08/01/2013 - How Do We End Youth Homelessness?

A Message to CoCs and Ten-Year Plan Leaders
From USICH Executive Director, Barbara Poppe

Recently, I wrote about the urgency to increase our efforts to end chronic and family homelessness, suggesting key questions Continuums of Care and Ten Year Plan leaders should ask. Today I want to pose similar questions related to how we address youth homelessness. To reach our goal of ending youth homelessness by the year 2020, we must realign our programs and systems now.
As part of the development of Opening Doors, USICH sponsored a working group on youth homelessness (age 12-24) to develop strategies that would advance our goal to end youth homelessness.  One member of the group was Sharayna, a young woman with direct experience of youth homelessness. She said,

“In all of my time suffering abuse and living on the streets, I felt like there wasn’t a single adult who cared about me.  After being able to join advocacy groups and having opportunities to share my experiences and ideas about homelessness with government officials, I have felt literally overwhelmed.  I now see that a whole mass of adults in my community and my government are working to help youth like me, and that there are adults who really care.”

We also heard from advocates at the national, state, and local level who described youth living unsheltered due to lack of crisis bed capacity, youth trading sex for shelter in order to survive, the long term impact of trauma due to homelessness, sexual and physical abuse, and being kicked out by parents who rejected them for coming out. Other youth became homeless following discharge from juvenile and adult justice systems and foster care. At the time, the extent of tragedy overwhelmed me as a parent of a then 15-year old son and 22-year old daughter – as a mother I knew how vulnerable youth in that age range were and could not imagine my children trying to survive on the streets.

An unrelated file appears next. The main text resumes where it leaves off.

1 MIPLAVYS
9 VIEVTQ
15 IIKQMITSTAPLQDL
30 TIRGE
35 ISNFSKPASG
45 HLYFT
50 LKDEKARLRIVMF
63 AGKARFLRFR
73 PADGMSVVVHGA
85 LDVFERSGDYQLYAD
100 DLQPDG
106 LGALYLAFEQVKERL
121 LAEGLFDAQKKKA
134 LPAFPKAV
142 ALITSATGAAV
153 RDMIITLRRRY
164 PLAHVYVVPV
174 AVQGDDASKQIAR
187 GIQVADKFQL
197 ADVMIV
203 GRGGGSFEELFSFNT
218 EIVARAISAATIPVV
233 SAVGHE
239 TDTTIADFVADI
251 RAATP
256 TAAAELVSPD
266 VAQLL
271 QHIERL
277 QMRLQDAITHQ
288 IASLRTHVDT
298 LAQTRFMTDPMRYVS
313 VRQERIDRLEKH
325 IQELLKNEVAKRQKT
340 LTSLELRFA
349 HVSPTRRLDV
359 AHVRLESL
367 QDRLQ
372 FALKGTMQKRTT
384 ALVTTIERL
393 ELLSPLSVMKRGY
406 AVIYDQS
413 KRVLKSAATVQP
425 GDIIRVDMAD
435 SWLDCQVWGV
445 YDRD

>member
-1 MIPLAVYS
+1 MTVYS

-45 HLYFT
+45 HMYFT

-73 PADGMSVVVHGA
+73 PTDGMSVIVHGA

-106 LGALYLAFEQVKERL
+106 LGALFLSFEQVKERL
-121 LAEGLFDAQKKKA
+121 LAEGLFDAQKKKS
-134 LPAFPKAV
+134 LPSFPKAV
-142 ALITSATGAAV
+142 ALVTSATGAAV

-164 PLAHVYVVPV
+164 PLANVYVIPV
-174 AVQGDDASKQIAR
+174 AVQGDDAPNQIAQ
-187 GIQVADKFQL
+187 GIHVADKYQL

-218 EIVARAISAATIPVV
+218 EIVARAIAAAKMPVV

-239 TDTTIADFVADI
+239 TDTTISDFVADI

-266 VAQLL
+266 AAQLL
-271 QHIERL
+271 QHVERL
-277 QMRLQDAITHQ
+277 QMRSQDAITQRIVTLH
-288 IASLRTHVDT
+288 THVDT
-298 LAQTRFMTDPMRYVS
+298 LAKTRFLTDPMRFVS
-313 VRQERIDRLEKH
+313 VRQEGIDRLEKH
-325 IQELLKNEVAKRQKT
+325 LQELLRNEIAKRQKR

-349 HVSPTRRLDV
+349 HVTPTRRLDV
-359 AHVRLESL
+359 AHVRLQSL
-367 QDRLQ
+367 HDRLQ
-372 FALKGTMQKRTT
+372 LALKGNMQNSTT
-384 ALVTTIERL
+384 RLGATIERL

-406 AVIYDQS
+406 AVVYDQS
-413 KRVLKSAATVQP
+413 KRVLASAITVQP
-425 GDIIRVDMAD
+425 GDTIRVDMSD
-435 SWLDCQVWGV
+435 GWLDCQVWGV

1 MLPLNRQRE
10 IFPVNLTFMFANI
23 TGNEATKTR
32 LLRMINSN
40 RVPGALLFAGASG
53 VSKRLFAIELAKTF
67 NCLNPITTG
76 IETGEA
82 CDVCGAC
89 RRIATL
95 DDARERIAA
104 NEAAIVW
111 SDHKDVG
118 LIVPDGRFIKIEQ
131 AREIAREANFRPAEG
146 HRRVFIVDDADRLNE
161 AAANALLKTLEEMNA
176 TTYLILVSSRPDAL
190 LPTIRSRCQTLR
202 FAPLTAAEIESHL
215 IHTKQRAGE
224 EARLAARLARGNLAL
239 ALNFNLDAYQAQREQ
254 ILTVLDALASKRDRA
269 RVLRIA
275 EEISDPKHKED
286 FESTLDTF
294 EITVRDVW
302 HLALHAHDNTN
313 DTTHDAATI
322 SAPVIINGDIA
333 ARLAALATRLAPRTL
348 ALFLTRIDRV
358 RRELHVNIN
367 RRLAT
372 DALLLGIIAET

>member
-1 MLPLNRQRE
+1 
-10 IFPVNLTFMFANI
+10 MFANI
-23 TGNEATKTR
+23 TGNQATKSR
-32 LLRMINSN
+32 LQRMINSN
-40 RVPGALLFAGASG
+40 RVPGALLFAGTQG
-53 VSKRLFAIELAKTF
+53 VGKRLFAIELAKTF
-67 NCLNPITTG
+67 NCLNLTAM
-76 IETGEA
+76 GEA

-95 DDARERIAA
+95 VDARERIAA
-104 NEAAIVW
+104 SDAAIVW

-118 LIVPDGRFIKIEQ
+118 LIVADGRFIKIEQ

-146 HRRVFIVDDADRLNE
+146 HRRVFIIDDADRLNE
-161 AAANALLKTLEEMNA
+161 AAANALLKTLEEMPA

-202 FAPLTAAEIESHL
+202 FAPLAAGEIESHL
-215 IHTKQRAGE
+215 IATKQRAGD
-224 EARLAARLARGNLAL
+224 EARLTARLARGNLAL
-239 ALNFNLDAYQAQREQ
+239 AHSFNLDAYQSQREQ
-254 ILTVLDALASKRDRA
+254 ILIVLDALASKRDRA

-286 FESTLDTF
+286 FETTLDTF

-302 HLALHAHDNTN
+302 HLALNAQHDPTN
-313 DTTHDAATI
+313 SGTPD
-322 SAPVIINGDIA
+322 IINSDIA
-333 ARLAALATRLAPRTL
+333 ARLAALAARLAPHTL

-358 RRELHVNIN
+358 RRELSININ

I also realized that in my prior work at the Community Shelter Board which operated Columbus’ Continuum of Care, we had not fully considered the needs of youth and young adults nor had we designed a system of care that was responsive to their unique developmental needs.  At USICH, I vowed to make amends for that lack of attention to youth and set out to create a better path to end youth homelessness.  Last summer, we amended Opening Doors to provide a federal framework to address youth homelessness. Just this week, the Urban Institute published a process evaluation of Youth Count!, an interagency initiative to learn how to better count youth during HUD’s annual point in time count.  One of the key observations was the importance of developing broad collaborations with some perhaps unconventional partners (like public libraries) in order to find homeless youth.  Solutions for ending youth homelessness may also require this kind of collaboration.

With all of that in mind, here are the top ten questions CoC and Ten Year Plan leaders should consider about how to improve your community’s response to youth homelessness:

1. Has your community collaboratively created a youth informed system of care that has developmentally appropriate crisis and transitional services for youth? Is the system aligned around the targeted outcomes for its youth services with the four core outcomes of the Federal framework and does it utilize interventions that address needs and draw on assets?

2. Has your community established a coordinated assessment system that first connects youth to community resources or positive family connections to avoid the need for shelter admission?  Does the coordinated assessment system provide prompt admission to shelter if youth would otherwise be unsheltered, and does it prioritize the most vulnerable youth rather than provide admission on a first come first serve basis?